Working with Diego Coraiola (University of Victoria), they pored over 60 interviews with Litton and other river guides collected by the Colorado River Runners Oral History Project, among other research. From that, they were able to unpack Litton’s methods.
First, they found that the Grand Canyon dory experience was able to superimpose the past onto present experiences. Litton brought the Grand Canyon to the people through magazine articles, books, and videos. And he brought people to the base of the canyon, so they could experience the grandeur and run the rapids of the Colorado. Not only were the trips designed to provide an enlightening experience of the canyon, but they were skillfully used to sensitize people to past environmental destruction by highlighting the loss of wild spaces.
Second, a retelling of stories was hardwired into the dory experience. Guides related the same stories around campfires and at significant locations along the river, such as where Marble Canyon meets the Grand Canyon — the spot where a dam was to be built before it was blocked by Litton and his fellow warriors.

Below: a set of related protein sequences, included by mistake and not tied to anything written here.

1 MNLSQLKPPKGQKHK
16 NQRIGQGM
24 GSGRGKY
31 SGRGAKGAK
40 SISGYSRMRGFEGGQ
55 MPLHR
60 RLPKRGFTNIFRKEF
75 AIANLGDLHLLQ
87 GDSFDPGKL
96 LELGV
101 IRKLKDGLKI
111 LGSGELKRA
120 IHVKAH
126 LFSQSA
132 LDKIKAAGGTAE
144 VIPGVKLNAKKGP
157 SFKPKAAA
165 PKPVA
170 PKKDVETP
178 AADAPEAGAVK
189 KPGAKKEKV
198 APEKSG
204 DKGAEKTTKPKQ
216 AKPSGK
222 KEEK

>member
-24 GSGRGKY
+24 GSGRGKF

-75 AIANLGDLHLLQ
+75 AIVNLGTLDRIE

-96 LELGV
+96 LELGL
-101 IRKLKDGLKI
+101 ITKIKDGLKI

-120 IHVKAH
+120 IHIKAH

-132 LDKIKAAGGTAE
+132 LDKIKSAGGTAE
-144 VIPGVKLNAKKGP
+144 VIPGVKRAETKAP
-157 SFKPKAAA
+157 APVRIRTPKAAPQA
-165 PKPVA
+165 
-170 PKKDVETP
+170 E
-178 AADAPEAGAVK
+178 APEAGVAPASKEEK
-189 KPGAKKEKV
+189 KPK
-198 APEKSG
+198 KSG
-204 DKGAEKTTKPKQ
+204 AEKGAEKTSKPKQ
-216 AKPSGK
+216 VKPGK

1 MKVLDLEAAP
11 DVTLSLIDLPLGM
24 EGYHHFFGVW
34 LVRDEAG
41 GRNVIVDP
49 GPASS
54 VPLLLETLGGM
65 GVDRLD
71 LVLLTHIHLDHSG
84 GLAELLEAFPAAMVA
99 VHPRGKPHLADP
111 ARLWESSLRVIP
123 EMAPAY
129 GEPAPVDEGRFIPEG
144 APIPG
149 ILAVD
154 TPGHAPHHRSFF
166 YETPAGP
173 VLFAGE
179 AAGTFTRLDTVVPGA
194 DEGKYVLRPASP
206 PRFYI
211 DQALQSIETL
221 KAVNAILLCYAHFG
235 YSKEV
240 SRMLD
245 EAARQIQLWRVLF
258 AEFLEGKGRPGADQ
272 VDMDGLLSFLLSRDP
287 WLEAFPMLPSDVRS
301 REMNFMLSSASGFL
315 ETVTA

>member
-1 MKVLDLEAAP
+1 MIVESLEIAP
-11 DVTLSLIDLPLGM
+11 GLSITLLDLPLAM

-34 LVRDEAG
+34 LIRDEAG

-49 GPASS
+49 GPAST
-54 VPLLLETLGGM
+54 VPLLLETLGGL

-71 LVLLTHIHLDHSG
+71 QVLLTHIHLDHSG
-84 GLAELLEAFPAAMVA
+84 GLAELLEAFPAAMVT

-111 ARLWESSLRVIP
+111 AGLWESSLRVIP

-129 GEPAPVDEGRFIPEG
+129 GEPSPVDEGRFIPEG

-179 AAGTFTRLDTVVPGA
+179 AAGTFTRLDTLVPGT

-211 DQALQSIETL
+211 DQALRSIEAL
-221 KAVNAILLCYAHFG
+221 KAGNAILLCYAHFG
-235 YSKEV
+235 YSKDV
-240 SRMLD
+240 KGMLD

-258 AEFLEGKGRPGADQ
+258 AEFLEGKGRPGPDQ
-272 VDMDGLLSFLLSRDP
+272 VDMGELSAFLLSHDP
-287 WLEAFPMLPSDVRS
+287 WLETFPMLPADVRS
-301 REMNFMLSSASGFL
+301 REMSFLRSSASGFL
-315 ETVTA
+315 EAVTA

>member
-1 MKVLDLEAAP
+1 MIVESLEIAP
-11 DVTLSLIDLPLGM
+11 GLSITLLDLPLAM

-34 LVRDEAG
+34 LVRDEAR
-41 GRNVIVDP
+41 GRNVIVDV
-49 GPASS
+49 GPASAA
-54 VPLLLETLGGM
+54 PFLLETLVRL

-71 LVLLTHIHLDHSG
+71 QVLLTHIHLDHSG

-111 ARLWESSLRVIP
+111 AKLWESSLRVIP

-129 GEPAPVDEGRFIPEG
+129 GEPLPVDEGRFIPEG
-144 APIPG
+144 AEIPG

This was not left to chance. Litton and his team organized training programs that brought multiple generations of guides together. It ensured the experiences of old-timers lived on and were incorporated into the portfolio of stories available to the guides.
And third, the researchers describe a process of “reincarnating” past destruction into present-day objects. The most obvious example from Litton’s experience was the christening of dories with the names of natural wonders that had been destroyed. But travelers were also encouraged to memorialize their experience by creating beads made from river mud and fired in coffee cans over hot coals; the fire beads were cherished reminders of their trip. The guides made sure to pack twine just for the purpose of stringing up beads for necklaces or bracelets.
How firms can draw on the past
Crawford, Dacin, and Coraiola point out that Litton’s Grand Canyon Dories “used history-at-large to build community and protect a still existing natural wonder” rather than to seek a competitive edge, although their approach made them stand out among other tour outfits on the Colorado River.